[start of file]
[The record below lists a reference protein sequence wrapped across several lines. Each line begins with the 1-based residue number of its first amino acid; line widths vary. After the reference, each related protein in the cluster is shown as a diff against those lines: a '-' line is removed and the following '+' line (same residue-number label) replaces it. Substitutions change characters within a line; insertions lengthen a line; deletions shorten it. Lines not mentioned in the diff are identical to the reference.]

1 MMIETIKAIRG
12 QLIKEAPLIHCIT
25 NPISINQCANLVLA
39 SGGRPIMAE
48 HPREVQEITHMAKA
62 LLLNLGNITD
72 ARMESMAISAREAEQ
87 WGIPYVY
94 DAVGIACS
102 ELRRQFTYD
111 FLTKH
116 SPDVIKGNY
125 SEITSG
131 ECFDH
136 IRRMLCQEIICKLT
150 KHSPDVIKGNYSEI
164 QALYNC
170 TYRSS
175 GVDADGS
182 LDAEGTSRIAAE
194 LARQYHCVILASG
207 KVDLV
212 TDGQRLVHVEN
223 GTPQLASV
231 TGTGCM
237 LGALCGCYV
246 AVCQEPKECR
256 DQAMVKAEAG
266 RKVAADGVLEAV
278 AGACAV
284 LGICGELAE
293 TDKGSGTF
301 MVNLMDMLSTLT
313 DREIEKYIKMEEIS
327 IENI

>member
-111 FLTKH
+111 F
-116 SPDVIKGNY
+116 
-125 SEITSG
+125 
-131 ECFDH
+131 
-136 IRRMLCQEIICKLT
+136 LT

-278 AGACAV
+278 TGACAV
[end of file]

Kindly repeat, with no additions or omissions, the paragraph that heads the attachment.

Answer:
[The record below lists a reference protein sequence wrapped across several lines. Each line begins with the 1-based residue number of its first amino acid; line widths vary. After the reference, each related protein in the cluster is shown as a diff against those lines: a '-' line is removed and the following '+' line (same residue-number label) replaces it. Substitutions change characters within a line; insertions lengthen a line; deletions shorten it. Lines not mentioned in the diff are identical to the reference.]